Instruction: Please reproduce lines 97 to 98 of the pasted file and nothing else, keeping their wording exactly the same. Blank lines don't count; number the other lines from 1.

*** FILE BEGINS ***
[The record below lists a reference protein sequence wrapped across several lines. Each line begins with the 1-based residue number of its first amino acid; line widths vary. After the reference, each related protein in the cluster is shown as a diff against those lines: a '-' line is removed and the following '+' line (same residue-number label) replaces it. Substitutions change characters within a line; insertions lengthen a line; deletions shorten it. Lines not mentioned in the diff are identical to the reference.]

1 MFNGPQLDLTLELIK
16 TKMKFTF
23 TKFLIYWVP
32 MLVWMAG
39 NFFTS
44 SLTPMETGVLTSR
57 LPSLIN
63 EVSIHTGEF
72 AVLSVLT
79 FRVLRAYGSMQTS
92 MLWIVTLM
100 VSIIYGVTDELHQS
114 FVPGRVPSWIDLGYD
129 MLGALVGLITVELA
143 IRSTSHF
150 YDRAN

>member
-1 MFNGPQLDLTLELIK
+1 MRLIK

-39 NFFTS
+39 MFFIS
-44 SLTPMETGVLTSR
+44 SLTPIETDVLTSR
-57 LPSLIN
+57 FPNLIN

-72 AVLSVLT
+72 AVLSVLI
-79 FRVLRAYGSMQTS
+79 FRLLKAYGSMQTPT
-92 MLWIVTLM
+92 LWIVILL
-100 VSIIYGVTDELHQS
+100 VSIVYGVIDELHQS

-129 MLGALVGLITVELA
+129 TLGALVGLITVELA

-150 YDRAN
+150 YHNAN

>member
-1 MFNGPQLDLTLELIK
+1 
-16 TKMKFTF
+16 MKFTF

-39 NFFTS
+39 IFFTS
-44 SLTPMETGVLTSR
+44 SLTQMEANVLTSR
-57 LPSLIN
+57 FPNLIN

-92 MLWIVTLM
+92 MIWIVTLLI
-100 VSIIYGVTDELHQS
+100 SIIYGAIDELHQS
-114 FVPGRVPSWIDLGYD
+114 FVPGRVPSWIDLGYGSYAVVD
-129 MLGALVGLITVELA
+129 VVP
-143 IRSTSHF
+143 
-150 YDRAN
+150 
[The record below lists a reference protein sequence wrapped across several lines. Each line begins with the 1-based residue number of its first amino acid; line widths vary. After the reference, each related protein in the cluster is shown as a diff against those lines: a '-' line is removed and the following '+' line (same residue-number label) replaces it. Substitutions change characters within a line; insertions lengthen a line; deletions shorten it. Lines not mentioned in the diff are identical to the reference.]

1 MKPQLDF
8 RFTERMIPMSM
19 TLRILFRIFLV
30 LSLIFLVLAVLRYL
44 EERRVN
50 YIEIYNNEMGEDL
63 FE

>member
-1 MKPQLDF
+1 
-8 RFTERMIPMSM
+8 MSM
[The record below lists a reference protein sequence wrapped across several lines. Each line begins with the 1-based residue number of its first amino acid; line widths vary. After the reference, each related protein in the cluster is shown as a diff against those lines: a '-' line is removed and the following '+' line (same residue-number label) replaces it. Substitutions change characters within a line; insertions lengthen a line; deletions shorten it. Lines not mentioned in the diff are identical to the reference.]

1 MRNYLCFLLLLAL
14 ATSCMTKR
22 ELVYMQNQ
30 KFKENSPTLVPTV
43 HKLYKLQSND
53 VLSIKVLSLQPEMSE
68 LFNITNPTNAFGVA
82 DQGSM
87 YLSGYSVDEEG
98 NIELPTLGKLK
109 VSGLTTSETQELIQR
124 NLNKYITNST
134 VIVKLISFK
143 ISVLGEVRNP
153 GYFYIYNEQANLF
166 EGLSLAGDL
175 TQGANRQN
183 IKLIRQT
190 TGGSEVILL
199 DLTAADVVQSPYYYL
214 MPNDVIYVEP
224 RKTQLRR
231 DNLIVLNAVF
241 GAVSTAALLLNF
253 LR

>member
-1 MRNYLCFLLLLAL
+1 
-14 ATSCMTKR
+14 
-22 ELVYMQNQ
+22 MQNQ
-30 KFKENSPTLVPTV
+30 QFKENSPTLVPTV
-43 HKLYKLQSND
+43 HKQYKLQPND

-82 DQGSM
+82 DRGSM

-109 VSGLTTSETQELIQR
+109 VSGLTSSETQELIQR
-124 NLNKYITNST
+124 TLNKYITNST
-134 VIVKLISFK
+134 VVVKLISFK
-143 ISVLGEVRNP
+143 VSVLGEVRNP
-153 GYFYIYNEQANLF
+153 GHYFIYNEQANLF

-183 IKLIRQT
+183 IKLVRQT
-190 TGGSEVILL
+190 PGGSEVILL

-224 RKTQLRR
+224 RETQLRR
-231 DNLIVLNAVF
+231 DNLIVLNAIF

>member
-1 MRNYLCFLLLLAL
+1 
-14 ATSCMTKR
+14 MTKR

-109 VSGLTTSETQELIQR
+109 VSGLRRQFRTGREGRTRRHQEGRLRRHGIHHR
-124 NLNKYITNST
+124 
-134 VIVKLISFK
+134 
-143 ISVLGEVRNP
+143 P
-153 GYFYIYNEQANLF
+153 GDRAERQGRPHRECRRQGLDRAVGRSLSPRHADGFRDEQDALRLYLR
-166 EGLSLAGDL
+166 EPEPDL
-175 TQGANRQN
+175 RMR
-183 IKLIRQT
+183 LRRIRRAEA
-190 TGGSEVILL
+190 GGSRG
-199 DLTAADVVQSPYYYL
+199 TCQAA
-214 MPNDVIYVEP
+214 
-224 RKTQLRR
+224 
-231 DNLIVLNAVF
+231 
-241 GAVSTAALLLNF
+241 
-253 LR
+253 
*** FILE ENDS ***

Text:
224 RKTQLRR
231 DNLIVLNAVF